Conversion

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GLBRC's Conversion Research Area

Conversion

Research team achieves concentrated stream of sugars, cost savings

GLBRC Conversion research aims to increase the quantity, diversity, and efficiency of energy products derived from plant biomass. Researchers focus on improving biological and chemical methods to convert plant material into advanced biofuels or valuable chemicals that can replace petroleum. Basic research discoveries that enhance the efficiency and sustainability of biomass conversion can break down barriers to developing economically viable biofuels technologies.

Conversion Leadership

Scientific Director, Conversion Lead

Landick is an expert on structure, function and regulation of RNA polymerase, the central engine of gene expression. His work spans disciplines from single-molecule biochemistry to genome-scale mechanisms of gene regulation, and includes devising the first single-molecule observation of nucleic...

Conversion Lead

Hegg’s research team focuses on the variety of ways that nature uses metals to activate and/or produce small molecules such as O2, H2, NO, and H2O2.  In pursuit of this goal, his lab utilizes a combination of mechanistic enzymology, molecular...

Project Overview

Stacks of petri dishes in the Currie Lab

Within the Conversion group, researchers apply a combination of synthetic biology, directed evolution, systems biology, and computational modeling approaches to accelerate the rate and yield of microbial conversion of biomass to fuels. Microbial efforts focus on well-established models and biofuel-producing organisms to identify key genes and pathways that may illuminate opportunities for strain improvement. Chemical routes focus on direct catalytic conversion of biomass-derived sugars and lignin into liquid transportation fuels and/or high-value chemicals.

Specific Conversion projects fall in three categories:

  • Engineering microbe strains to enhance stress tolerance and improve conversion efficiency of sugars to biofuels
  • Developing flexible routes to biofuel production that can be adapted to diverse biomass feedstocks
  • Producing light-driven and lignin-derived advanced biofuels, and using catalytic conversion to convert biomass to biofuels and value-added chemicals

 

Conversion Publications

Measurement of intrinsic catalytic activity of Pt monometallic and Pt-MoOx interfacial sites over visible light enhanced PtMoOx/SiO2 catalyst in reverse water gas shift reaction

Insoo Ro; Canan Sener; Thomas M. Stadelman; Madelyn R. Ball; Juan M. Venegas; Samuel P. Burt; I. Hermans; James A. Dumesic; George W. Huber

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2016

Supported Pt-Mo catalysts were prepared with different Mo contents by a controlled surface reaction (CSR) method and studied for the reverse water gas shift (RWGS) reaction under dark and visible light irradiation conditions. Characterization results from Raman spectroscopy, scanning transmission electron microscopy (STEM), CO chemisorption, and inductively coupled plasma-absorption emission spectroscopy (ICP-AES) indicate that selective Mo deposition onto Pt was achieved at low Mo loading (Mo/Pt ratio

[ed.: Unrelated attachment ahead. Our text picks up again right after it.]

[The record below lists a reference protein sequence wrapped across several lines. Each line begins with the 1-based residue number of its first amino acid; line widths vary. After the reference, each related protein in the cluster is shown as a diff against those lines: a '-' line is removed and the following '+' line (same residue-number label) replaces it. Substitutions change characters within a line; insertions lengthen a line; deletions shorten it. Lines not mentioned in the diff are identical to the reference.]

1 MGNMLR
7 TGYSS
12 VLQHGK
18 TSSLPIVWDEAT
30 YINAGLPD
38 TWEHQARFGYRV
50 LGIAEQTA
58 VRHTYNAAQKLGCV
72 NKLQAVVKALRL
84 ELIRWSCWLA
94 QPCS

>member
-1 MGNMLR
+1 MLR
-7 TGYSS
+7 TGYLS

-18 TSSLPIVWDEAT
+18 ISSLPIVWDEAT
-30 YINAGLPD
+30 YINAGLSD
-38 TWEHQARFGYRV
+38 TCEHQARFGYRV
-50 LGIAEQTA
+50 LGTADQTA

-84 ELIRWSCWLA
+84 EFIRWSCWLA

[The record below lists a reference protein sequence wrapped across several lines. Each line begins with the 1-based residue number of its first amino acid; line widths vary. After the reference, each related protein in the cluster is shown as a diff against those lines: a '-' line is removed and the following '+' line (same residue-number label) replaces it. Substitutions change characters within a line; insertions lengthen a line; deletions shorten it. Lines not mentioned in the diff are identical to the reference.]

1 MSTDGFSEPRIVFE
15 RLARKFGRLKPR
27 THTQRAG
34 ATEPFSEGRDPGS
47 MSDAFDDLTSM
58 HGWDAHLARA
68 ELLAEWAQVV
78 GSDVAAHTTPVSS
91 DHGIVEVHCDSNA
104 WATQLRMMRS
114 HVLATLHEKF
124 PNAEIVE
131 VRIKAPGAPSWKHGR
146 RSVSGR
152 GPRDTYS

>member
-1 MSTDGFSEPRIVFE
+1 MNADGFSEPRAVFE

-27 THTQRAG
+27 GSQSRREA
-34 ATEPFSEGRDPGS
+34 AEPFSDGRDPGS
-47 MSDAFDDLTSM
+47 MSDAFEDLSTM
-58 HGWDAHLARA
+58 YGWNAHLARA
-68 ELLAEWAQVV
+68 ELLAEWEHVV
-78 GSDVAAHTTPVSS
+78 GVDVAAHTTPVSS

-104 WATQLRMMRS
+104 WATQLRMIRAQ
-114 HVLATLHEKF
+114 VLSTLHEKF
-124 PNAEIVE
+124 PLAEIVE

Mechanism of imidazolium ionic liquids toxicity in Saccharomyces cerevisiae and rational engineering of a tolerant, xylose-fermenting strain

Quinn Dickinson; Scott Bottoms; Li Hinchman; Sean McIlwain; Sheena Li; Chad L. Myers; Charles Boone; Joshua J. Coon; Alexander Hebert; Trey K. Sato; Robert Landick; Jeff S. Piotrowski

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2016

Background
Imidazolium ionic liquids (IILs) underpin promising technologies that generate fermentable sugars from lignocellulose for future biorefineries. However, residual IILs are toxic to fermentative microbes such as Saccharomyces cerevisiae, making IIL-tolerance a key property for strain engineering. To enable rational engineering, we used chemical genomic profiling to understand the effects of IILs on S. cerevisiae.

Results
We found that IILs likely target mitochondria as their chemical genomic profiles closely resembled that of the mitochondrial membrane disrupting agent valinomycin. Further, several deletions of genes encoding mitochondrial proteins exhibited increased sensitivity to IIL. High-throughput chemical proteomics confirmed effects of IILs on mitochondrial protein levels. IILs induced abnormal mitochondrial morphology, as well as altered polarization of mitochondrial membrane potential similar to valinomycin. Deletion of the putative serine/threonine kinase PTK2 thought to activate the plasma-membrane proton efflux pump Pma1p conferred a significant IIL-fitness advantage. Conversely, overexpression of PMA1 conferred sensitivity to IILs, suggesting that hydrogen ion efflux may be coupled to influx of the toxic imidazolium cation. PTK2 deletion conferred resistance to multiple IILs, including [EMIM]Cl, [BMIM]Cl, and [EMIM]Ac. An engineered, xylose-converting ptk2∆ S. cerevisiae (Y133-IIL) strain consumed glucose and xylose faster and produced more ethanol in the presence of 1 % [BMIM]Cl than the wild-type PTK2 strain. We propose a model of IIL toxicity and resistance.

Conclusions
This work demonstrates the utility of chemical genomics-guided biodesign for development of superior microbial biocatalysts for the ever-changing landscape of fermentation inhibitors.